Monday, February 9, 2015

*Book Review* The Diabolical Miss Hyde by Viola Carr

Series: Electric Empire
Published by Harper Voyager
Release Date: February 10, 2015
Format: E-Book, 464 pages
Source: Edelweiss/Publisher
Genre: Science Fiction / Steampunk

In an electric-powered Victorian London, Dr. Eliza Jekyll is a crime scene investigator, hunting killers with inventive new technological gadgets. Now, a new killer is splattering London with blood, drugging beautiful women and slicing off their limbs. Catching "the Chopper" could make Eliza's career--or get her burned. Because Eliza has a dark secret. A seductive second self, set free by her father's forbidden magical elixir: wild, impulsive Lizzie Hyde.   When the Royal Society sends their enforcer, the mercurial Captain Lafayette, to prove she's a sorceress, Eliza must resist the elixir with all her power. But as the Chopper case draws her into London's luminous, magical underworld, Eliza will need all the help she can get. Even if it means getting close to Lafayette, who harbors an evil curse of his own.  Even if it means risking everything and setting vengeful Lizzie free.

I was going to hold off writing my review for this book, and save it for my Steampunk Saturday feature which I am hoping to start soon. But, I'm as impatient as a little kid on Christmas morning. Why wait to open a present, when you can rip it open and immediately enjoy what's in it? Yes, I was that kid. Sorry, not sorry!

Viola Carr's The Diabolical Miss Hyde is her version of Robert Louis Stevenson's Strange Case of Dr Jekyll and Mr Hyde (1886). Carr's version is with female characters, werewolves, Fey, and a surprising connection to Mary Shelley's Frankenstein. Here is where things get really interesting. Carr tells her story by alternating first person narrative with third person. Dr. Eliza Jekyll is in the third person narrative, while her "sister" Miss Lizzie Hyde, is in the first person narrative. Carr really does a good job separating the two characters voices and giving them a uniqueness all their own.

The "sisters" really couldn't be more different even if they do share the same body and progeny. Eliza is the smart, witty, and proper doctor who not only works as a crime scene investigator for the Metropolitan PD, but also at the insane asylum known as Bedlam. Eliza uses intriguing technology, including a steampunk dog named Hippocrates, to bring serial killers to justice, including one she is intimately familiar with, Razor Jack.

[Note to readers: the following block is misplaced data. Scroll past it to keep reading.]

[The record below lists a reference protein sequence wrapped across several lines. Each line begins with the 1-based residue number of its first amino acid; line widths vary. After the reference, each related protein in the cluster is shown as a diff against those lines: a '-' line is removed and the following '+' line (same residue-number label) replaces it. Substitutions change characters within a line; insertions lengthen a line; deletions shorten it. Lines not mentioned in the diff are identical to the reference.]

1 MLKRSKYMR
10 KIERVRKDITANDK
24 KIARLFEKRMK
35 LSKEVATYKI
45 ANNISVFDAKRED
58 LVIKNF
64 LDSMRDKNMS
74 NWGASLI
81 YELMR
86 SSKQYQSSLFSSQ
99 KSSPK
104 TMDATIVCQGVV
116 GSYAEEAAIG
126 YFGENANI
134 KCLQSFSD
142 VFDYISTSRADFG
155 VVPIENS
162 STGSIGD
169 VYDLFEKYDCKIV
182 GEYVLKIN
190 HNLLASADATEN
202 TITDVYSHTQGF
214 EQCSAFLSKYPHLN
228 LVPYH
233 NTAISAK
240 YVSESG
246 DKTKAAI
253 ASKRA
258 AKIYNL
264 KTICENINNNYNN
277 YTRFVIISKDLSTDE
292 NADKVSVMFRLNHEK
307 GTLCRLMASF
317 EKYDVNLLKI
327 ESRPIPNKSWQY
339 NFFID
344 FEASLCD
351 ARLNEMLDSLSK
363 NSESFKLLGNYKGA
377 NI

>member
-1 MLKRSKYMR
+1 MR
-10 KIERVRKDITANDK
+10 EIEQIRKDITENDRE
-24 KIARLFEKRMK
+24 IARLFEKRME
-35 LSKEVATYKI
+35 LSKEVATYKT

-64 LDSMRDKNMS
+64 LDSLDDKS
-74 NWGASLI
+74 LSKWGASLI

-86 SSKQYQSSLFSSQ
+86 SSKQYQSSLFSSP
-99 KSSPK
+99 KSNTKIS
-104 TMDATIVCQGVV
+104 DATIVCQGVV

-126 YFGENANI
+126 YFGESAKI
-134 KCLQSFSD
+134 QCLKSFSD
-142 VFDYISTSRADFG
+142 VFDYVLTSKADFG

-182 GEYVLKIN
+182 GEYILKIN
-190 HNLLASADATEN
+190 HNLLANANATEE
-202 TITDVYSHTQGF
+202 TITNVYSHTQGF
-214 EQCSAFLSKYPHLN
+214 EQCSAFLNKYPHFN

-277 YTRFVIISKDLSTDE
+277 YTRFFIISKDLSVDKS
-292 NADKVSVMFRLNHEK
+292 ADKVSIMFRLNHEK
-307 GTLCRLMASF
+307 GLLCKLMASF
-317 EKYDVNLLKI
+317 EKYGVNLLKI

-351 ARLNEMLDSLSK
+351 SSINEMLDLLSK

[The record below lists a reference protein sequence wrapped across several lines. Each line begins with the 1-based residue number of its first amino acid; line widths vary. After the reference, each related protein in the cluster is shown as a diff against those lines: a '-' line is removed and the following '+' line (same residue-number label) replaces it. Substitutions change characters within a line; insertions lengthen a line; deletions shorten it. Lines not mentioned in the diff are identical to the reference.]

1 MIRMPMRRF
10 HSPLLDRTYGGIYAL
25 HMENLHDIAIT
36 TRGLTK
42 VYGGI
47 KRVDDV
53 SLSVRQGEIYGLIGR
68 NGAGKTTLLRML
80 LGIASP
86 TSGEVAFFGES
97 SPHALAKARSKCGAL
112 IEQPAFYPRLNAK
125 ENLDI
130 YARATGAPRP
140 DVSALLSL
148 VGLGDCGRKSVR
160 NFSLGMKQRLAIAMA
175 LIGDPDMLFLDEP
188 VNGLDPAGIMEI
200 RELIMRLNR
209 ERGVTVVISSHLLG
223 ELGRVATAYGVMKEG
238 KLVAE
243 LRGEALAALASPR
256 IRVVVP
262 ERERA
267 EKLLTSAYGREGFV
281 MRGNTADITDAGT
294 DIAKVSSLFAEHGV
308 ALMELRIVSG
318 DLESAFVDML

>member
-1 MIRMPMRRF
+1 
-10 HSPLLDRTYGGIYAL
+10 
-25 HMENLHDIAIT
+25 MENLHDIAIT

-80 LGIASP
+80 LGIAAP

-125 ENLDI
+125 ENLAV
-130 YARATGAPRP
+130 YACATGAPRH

Lizzie wears tight and revealing dresses and isn't afraid of getting into a fight, or going where Eliza wouldn't dare to go. She drinks heavily, her speech is that of a low-born, and she is rough around the edges. She mostly comes out when Eliza let's her guard down, and likes to get jiggy with the less than desirables. Lizzie and Eliza's relationship is adversarial at times, while being necessary to both of their survival.

Lizzie is by far the strongest of the two, while Eliza battles with not letting anyone know that she has a darker side like her famous father which would end up in tragedy. Then comes the arrival of Captain Remy Lafayette, a Royal Society Investigator who tries to prove that Eliza has violated the Royal Societies mandate on scientific breakthroughs, and heresy against the Royals. He has a bit of a secret all his own, and needless to say, this is where the romance angle comes in.

Steampunk is one of my favorite genres so I didn't have all that much problem finishing Miss Hyde. You have to love the world building that authors of this genre create, as well as the unique weapons, clothing styles, and transportation that goes along with it. With Miss Hyde, you also get a sinister killer who drugs and removes women's body parts to create his own perfect woman, and a twisted romance angle that is far from clear.

Have you watched Penny Dreadful lately? If you have, then I do believe that you enjoy this book as well. I will also say that you need to have a bit of patience since part of the book goes off track for a bit before jumping back on and going full throttle to the end. Perhaps the one negative I have is that there are too many storylines that don't go anywhere. Perhaps that will change in the next book. Perhaps we can find out more about the Philosopher and his antagonism with the so called Rat King. Perhaps we can also dig more into Malachi Todd who has it bad for Eliza.

**I received this book for free from (Harper Voyager) via (Edelweiss) in exchange for an honest review. Thank you!! This does not affect my opinion of the book or the content of my review.**

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